President Donald Trump extended his threats of action against America’s trading partners, this time hinting at major retaliation against the European Union for what he described as its “very unfair” trade policy toward the U.S.

Mr. Trump has repeatedly complained about global trading arrangements that he says discriminate against the U.S. and has threatened steps that have fanned anxieties around the world about U.S. protectionism and the possibility it could set off a global trade war.

His comments about the EU come days after he imposed steep tariffs on imports of solar panels and washing machines, a move aimed mainly at curbing imports from Asia.

They were the first of what administration officials said would be a series of trade-enforcement actions in the coming months.

“I’ve had a lot of problems with European Union, and it may morph into something very big from that standpoint, from a trade standpoint,” Mr. Trump said in an interview with the U.K. broadcaster ITV, conducted on the sidelines of the World Economic Forum in Davos, Switzerland, and broadcast Sunday. The U.S. response would be “very much to their detriment,” he said of the EU.

“It’s a very unfair situation. We cannot get our product in. It’s very, very tough,” he said. “And yet they send their product to us—no taxes, very little taxes.”

The EU’s executive branch—the European Commission—didn’t immediately respond to a request for comment.

Mr. Trump has frequently criticized multilateral trade agreements, and suggested he favored bilateral deals, while expressing concern about America’s trade deficits with other countries.

The U.S. runs a substantial trade deficit with the EU, importing over $93 billion more in goods and services than it exported to EU members in 2016, according to the U.S. Department of Commerce. Germany itself accounted for more than two-thirds of that.

The deficit with China stood at nearly $310 billion in 2016, with imports from Japan and Mexico also exceeding U.S. exports, by $57 billion and $63 billion, respectively.

Shortly before taking office, he called the EU a “vehicle for Germany.” After his trip to Europe in May, his first foreign visit as president, he also threatened action against Berlin.

“We have a MASSIVE trade deficit with Germany…. Very bad for U.S. This will change,” President Trump tweeted after meeting last year with EU and European leaders during a North Atlantic Treaty Organization summit in Brussels.

The EU has regularly warned that U.S. actions smack of protectionism and risk undermining international free trade. The U.S. and the EU are already locked in a number of disputes at the World Trade Organization, including over aircraft subsidies and poultry treatment.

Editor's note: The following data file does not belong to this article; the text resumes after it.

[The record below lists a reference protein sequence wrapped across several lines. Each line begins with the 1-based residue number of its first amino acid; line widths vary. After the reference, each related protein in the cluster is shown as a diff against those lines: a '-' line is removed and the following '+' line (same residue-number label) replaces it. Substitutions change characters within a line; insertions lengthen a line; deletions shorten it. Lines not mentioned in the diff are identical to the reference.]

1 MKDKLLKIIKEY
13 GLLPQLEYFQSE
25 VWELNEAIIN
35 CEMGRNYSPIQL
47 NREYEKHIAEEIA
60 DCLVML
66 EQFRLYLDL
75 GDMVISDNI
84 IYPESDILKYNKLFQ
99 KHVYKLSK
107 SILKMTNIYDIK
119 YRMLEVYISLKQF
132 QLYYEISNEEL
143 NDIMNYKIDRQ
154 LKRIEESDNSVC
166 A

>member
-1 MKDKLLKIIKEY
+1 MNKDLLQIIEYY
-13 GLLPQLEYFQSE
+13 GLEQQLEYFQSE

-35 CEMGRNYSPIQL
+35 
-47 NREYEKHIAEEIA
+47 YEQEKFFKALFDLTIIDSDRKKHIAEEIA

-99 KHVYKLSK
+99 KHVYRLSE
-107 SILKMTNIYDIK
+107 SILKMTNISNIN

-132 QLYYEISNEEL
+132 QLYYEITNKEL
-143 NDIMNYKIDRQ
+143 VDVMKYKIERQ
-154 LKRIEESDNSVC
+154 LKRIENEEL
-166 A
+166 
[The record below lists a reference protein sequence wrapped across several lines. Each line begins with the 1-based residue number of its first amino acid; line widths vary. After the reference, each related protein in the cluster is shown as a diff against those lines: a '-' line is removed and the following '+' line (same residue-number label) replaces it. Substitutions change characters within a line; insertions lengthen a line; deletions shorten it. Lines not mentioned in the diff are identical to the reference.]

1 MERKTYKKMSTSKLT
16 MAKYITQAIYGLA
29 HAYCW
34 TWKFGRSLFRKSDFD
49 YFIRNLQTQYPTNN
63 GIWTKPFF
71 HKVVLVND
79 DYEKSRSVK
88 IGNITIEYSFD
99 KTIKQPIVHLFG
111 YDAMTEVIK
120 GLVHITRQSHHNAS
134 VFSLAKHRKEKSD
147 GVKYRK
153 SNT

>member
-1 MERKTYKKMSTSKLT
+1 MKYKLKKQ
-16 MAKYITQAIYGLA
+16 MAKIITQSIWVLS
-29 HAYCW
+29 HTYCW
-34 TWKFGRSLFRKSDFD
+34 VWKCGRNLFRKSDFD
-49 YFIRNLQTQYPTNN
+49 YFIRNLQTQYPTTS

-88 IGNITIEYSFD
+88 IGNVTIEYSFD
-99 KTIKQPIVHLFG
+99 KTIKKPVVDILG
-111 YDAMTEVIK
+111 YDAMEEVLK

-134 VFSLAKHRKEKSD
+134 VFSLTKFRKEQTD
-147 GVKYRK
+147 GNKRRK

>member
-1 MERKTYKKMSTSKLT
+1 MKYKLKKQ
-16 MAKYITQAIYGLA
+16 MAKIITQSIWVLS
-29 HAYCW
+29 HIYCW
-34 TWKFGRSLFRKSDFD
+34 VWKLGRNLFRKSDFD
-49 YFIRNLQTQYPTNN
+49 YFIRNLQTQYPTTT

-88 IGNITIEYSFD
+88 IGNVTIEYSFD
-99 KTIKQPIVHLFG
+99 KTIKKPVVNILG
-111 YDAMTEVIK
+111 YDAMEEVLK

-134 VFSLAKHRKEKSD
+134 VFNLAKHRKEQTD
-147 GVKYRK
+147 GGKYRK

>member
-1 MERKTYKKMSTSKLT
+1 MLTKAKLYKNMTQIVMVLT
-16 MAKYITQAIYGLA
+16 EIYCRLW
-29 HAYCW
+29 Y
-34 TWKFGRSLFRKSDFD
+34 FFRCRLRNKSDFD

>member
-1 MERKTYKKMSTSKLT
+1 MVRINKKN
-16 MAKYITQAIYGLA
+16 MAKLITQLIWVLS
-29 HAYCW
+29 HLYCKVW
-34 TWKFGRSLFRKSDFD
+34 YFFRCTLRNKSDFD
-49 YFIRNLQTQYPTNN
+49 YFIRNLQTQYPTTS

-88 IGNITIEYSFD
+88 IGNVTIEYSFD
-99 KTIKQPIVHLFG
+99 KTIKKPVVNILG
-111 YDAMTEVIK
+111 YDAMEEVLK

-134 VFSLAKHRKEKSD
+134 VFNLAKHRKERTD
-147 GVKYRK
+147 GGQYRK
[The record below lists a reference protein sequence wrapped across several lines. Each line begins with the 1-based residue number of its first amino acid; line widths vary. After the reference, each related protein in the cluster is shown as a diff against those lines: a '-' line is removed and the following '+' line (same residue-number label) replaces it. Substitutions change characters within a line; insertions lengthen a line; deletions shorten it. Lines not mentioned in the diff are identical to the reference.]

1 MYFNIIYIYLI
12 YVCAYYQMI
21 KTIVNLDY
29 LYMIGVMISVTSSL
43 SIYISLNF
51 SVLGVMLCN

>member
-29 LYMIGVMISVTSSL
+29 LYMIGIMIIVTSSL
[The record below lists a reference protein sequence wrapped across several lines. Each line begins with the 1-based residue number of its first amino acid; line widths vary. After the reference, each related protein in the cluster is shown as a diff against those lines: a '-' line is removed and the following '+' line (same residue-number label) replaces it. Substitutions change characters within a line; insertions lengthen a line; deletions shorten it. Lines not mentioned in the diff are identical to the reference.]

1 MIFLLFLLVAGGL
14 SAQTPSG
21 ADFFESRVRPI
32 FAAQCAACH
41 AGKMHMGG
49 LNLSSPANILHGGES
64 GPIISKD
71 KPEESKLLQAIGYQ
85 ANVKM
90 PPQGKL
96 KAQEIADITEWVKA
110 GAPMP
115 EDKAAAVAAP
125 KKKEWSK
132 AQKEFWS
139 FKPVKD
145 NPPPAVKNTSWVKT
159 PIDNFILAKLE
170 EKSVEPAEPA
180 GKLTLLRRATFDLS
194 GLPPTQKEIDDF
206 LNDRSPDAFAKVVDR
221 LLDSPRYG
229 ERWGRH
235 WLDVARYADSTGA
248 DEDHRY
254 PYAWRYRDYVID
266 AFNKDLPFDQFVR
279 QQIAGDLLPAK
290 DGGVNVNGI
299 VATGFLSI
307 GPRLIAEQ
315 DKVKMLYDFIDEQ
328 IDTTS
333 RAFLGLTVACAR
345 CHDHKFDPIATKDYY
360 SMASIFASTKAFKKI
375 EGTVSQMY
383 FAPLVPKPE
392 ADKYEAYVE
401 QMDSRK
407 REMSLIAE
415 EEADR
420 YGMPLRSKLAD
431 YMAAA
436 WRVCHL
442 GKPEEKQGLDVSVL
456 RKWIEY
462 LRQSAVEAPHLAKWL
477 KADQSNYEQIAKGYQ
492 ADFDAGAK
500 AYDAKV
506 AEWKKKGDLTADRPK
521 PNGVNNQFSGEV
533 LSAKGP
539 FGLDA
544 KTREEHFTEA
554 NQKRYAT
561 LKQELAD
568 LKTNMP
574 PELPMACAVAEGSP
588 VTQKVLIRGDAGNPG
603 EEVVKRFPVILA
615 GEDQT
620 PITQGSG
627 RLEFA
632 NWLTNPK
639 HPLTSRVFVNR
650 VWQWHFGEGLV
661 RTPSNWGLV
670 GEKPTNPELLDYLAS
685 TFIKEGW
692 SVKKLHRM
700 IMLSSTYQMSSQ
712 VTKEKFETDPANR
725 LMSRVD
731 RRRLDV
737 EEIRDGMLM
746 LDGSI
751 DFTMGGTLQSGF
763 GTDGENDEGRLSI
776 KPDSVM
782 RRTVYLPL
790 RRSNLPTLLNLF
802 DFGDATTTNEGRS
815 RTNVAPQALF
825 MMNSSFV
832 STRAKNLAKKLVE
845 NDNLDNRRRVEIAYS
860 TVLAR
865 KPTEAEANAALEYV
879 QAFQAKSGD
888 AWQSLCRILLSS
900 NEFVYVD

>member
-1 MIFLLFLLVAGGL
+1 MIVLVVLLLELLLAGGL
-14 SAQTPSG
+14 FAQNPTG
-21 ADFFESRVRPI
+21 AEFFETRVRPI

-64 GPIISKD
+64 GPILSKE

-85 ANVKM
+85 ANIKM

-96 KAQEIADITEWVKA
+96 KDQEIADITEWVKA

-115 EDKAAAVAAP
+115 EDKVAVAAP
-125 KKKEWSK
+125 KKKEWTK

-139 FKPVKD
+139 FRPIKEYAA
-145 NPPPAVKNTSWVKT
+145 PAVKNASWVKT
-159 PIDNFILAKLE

Mr. Trump’s decision to impose levies on solar panels and washing machines drew ire from Brussels. European solar panels make up about 2% of all U.S. imports. An EU official said the bloc would review the measures and react “firmly and proportionately” if the measures significantly impacted European exports.

Mr. Trump has long promised to pursue a harder trade line in defense of U.S. manufacturers. On his first workday in office a year ago, he signed an order withdrawing from the Trans-Pacific Partnership, a 12-nation trade agreement being negotiated by his predecessor, Barack Obama. The president, however, signaled a potentially major policy shift on Friday in Davos, saying the U.S. “would consider negotiating” a trade deal with TPP countries, individually or as a group. Mr. Trump also is renegotiating the North American Free Trade Agreement, a 1994 trade pact between the U.S., Canada and Mexico.

Difficult negotiations over an EU-U.S. deal, the Transatlantic Trade and Investment Partnership, have ground to a halt after an October 2016 meeting, which was followed by Mr. Trump’s election and a busy election cycle in Europe. The EU’s trade chief, Cecilia Malmstrom, said days after Mr. Trump’s inauguration that talks are likely “firmly in the freezer at least for a while.” The parties have yet to reengage.

In the interview Sunday, Mr. Trump also criticized Britain’s approach to negotiating its exit from the EU, scheduled for March 2019, saying he “wouldn’t negotiate it the way it’s [being] negotiated.”

Mr. Trump said “I think I would have said that the European Union is not cracked up to what it’s supposed to be. And I would have taken a tougher stand in getting out.”

Mr. Trump, however, reiterated his commitment to striking a bilateral trade deal with the U.K. once its departure from the EU made that possible, saying the U.S. will be Britain’s “great trading partner.”

“We are going to make a deal with U.K. that’ll be great.”

Write to Wiktor Szary at and Emre Peker at

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